China may lose position as copper price driver
Rest of the world likely to take over in the short term amid a slowdown in the country's housing market and an increase in its smelter output
China has in recent years been viewed as the main driver of the global copper market, and while its influence remains strong, it is possible that the rest of the world will take over in the short term.
Copper is currently one of the more divisive commodities among analysts, with opinions split over whether the industrial metal will continue its recent rally or lose ground over the rest of the year.
The point is that considerable uncertainty exists over copper's direction and much of that comes down to whatever view is held about the economic outlook for China, which consumes roughly 45 per cent of the world's copper.
While this is obviously a huge chunk of the market, it still means the other 55 per cent could exert a bigger influence, especially if its demand trend is changing.
London copper prices gained 3.4 per cent between August 14 and Tuesday's close of US$7,054 a tonne, although they are still down 4.2 per cent since the start of the year.
The recent gains have largely been attributed to an improving outlook for growth in the United States and hopes that Europe may take steps to stimulate its struggling economies.
However, Chinese copper prices have also been rising, with the most traded Shanghai contract gaining 4.5 per cent since August 15 to close at 50,620 yuan (HK$63,646) a tonne on Tuesday.
Both London and Shanghai copper have posted strong gains since their year lows in the middle of March, jumping 10 per cent and 16.7 per cent, respectively. Part of this is due to the improving global economic backdrop plus expectations of a Chinese industrial recovery in the second half, but it may also be related to a sharp fall in reported inventories, both in London Metal Exchange and Shanghai Futures Exchange warehouses.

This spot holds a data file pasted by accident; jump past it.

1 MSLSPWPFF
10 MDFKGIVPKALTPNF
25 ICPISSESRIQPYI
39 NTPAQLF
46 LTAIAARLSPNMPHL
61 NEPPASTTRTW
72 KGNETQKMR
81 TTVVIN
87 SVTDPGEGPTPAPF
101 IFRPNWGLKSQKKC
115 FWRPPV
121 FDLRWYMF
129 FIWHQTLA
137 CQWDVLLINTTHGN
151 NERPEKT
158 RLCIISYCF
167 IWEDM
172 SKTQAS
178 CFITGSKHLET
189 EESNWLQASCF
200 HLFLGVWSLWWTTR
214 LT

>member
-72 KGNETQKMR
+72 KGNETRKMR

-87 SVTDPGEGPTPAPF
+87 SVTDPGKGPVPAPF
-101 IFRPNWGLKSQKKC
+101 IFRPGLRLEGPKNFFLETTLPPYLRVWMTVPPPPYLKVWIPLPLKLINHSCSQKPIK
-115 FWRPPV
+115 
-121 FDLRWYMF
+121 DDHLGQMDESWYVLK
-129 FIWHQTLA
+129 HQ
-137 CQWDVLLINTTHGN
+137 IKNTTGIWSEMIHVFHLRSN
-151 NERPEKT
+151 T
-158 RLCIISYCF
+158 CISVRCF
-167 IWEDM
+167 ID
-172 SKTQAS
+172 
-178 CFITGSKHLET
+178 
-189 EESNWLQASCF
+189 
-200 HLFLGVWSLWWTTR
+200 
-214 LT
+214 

The London exchange's inventories dropped to a seven-year low of 141,275 tonnes in the week to August 15, while the Shanghai bourse's stocks fell to 75,529 tonnes in the week to June 20, the lowest since December 2011.
The International Copper Study Group, in its latest report on August 20, estimated a global deficit of refined copper of 466,000 tonnes in the first five months of this year, compared with a surplus of 251,000 tonnes in the same period last year. It said global copper consumption grew 15.5 per cent in the period, led by a 29 per cent jump in apparent demand in China.
Copper bears, however, point to a range of factors that they expect to act as a drag on demand for the red metal over the short to medium term. In Macquarie Bank's report "10 things we hate about copper in 2H14", five were related to China, with top billing going to the slowdown in housing construction.
An increase in Chinese smelter output was another reason cited by both Macquarie and Goldman Sachs. This is likely to cut Chinese import demand for refined copper for the rest of the year, lowering the 28 per cent growth seen in the seven months to July over the same period last year.
However, it should mean that imports of copper ores and scrap rise to feed the increased smelting capacity. In other words, higher Chinese output of refined copper is only bearish for prices if it is not matched by decreased output elsewhere.
Rising production of refined copper in China may actually result in higher prices for ores and concentrates and help soak up an expected increase in mine output in the second half as Indonesian exports resume.
It is likely that slower housing construction will be a drag on Chinese copper demand, but this may be a temporary situation as signs emerge that many cities in the country are starting to ease property curbs to stimulate the sector.
There also remains a question mark over the so-called dark inventories of copper in China, those that sit outside the Shanghai exchange's system and are largely tied to commodity financing deals.
Or it could be that global demand excluding China improves enough to absorb the refined copper that may not be imported by the country in the second half of the year. It seems monitoring demand in the rest of the world may be more important than looking at China's copper consumption in the short to medium term.